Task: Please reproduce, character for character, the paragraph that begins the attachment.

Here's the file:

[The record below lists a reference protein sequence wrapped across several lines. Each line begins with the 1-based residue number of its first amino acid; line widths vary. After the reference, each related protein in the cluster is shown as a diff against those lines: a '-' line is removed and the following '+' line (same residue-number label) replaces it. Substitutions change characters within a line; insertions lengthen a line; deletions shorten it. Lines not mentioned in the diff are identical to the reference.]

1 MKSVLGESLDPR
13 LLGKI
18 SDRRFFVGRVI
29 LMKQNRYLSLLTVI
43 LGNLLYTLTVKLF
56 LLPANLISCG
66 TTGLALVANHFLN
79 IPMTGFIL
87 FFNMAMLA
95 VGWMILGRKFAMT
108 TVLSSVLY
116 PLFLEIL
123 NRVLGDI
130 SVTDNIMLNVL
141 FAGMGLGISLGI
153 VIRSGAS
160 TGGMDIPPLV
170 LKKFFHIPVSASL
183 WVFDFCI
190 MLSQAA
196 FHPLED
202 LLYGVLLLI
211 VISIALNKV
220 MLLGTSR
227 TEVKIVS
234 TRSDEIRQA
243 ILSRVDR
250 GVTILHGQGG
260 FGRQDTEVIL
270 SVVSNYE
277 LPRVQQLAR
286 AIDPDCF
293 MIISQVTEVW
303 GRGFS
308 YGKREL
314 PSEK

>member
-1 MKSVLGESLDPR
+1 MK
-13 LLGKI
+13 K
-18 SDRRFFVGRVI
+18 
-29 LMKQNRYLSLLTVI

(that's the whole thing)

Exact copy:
[The record below lists a reference protein sequence wrapped across several lines. Each line begins with the 1-based residue number of its first amino acid; line widths vary. After the reference, each related protein in the cluster is shown as a diff against those lines: a '-' line is removed and the following '+' line (same residue-number label) replaces it. Substitutions change characters within a line; insertions lengthen a line; deletions shorten it. Lines not mentioned in the diff are identical to the reference.]